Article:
The ASIN Law & Lydia Velasco

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    Lydia Velasco
    Lydia Velasco

    Listening to Clara K.R. Lapus, president of the Mama Sita Foundation, about the ASIN Law can be more than interesting. The law, also known as Republic Act No. 8172 in 1995 was signed into law by then President Fidel V. Ramos and frankly, I hardly knew that it existed.

    “This law aims to promote the use of iodized salt to address the lack of micronutrients in the country.

    It also requires all salt manufacturers to iodize the salt they produce and distribute”.

    According to Ms. Lapus: “The demand for traditional sea salt is rising with perceived advantages among wellness consumers. The preference of wellness and discerning consumers is for non-iodized natural sea salt. Once natural salt is fortified with iodine, it can no longer be considered as natural. For one thing it makes food taste like medicine and diuretically stressful.

    “The Philippines is capable of producing tons of sea salt but our existing law is discouraging salt makers to continue their craft for lack of support from the government.  Ironically, the exportation of our natural sea salt is only .03% compared to the iodized salt we import into the country.

    “Although we understand the government’s concern for iodine deficiency among some Filipinos, iodine supplementation to communities can be addressed in many other ways…..there really is no global requirement for the iodization of foods.  The consuming public should be afforded the freedom to choose as to their use of salt.”

    As many of the laws in the past are being reviewed for the moment, this is an appeal to our lawmakers to please include the review of the Asin law.

    This will greatly help our own salt producers to compete in the domestic and international markets.

    As local salt is natural and so readily available to us, would it not just be wonderful to make the dishes on our tables be more yummy ?!!!

    Thank you, Ms. Clara Lapus for enlightening us regarding the use of salt which definitely can affect our gastronomic and health needs !

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    Lydia Velasco’s love for the arts is an innate calling she traces back to her childhood. She took her early influence and encouragement from parents, who also appreciated the arts. She took her father as her idol who was a set designer and stage painter at LVN Productions. Her mother was a typical homemaker who painted still life. Once upon a time in her life, Lydia had to help support the family as fish vendor in Navotas.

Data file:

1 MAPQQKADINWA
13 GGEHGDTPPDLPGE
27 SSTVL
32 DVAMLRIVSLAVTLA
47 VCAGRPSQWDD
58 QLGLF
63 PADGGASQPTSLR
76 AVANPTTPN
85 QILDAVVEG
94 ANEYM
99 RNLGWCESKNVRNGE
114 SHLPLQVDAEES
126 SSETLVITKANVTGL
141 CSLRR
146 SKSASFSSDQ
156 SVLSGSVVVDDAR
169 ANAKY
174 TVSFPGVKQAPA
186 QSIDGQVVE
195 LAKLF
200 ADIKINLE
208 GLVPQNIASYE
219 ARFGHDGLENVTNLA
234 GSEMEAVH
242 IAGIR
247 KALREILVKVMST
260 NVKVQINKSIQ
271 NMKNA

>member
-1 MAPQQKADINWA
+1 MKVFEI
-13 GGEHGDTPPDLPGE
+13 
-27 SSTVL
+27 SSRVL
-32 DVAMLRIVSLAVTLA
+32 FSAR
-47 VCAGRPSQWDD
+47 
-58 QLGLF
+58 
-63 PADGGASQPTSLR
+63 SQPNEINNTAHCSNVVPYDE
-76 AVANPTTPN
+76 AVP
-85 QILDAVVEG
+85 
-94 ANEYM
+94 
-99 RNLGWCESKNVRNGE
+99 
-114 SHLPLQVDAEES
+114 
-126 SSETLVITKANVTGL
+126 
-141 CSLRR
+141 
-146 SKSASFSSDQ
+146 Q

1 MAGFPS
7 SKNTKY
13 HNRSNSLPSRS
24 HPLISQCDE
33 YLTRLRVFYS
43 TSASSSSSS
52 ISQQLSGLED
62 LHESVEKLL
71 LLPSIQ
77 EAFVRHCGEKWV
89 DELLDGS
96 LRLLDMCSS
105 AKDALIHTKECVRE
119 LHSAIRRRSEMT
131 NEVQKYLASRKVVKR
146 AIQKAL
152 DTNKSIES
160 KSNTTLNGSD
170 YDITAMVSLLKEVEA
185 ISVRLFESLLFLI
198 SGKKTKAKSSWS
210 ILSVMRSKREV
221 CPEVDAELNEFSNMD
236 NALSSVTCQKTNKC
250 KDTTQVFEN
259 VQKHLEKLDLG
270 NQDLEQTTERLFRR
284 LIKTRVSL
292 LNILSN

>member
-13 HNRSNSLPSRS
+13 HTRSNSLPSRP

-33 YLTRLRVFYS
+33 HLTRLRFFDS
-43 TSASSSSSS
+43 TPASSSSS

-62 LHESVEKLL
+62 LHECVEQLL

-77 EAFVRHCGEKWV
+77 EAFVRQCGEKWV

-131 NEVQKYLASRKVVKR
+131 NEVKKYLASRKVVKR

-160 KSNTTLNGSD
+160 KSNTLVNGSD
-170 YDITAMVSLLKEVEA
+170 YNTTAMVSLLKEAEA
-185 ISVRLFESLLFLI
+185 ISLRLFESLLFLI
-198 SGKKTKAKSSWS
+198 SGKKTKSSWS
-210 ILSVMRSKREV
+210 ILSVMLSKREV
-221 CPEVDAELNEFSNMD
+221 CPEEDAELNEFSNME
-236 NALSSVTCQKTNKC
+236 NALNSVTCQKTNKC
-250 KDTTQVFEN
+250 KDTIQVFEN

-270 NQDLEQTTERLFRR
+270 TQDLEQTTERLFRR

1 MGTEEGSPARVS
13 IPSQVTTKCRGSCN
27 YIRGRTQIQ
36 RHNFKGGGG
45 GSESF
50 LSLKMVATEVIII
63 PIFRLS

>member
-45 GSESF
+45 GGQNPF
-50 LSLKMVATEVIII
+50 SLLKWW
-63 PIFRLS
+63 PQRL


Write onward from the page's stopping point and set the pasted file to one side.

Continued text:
She enrolled at the University of Sto. Tomas and pursued her Fine Arts Major in Advertising; and shortly after, worked for Philprom  Advertising Agency where national artists H.R. Ocampo and Cesar Legaspi were her art directors.  There, she proved herself  by delivering excellence in any of the projects she undertook.

    Eventually, she rose from the ranks and became Art Director for several multinational advertising companies. In 1988, Ms. Velasco finally ventured in entrepreneurship as co-owner of an advertising photography and graphic design office.

    When the company was about settled, she tried to paint. Velasco first explored painting through faceless figures with rigid torsos and poses in 1992. Muted and monochromatic in approach, they are the reflections of the artist’s soul seeking its identity in the art world.

    Velasco devoted her time fully in painting and discovered her art, medium, and style.  She describes her depictions of women as elongated, massive, heavily set, and invigorated with almost masculine assertiveness.

    She focused her subjects on women, liberating them on her canvases and asserting their glory, identity, and freedom amid a mainly patriarchal society.

    Velasco’s women are graceful yet hardworking, sensual, strong and independent showing all the facets of the artist’s inner self. Looking back, Velasco is aware that she has gone a long way and is truly grateful and humbled of the blessings she has received through her art.

    A portrait of self-actualization, she feels a deep sense of fulfillment whenever she can help her family and siblings; extend support to young aspiring artists; while working on her paintings of women as they continuously evolve in surprising ways.

    The essence of a woman is indeed what Lydia Velasco herself is made of.

    Have of view of Ms. Velasco’s  works at Rockwell starting on September 20th to the 30th of this month.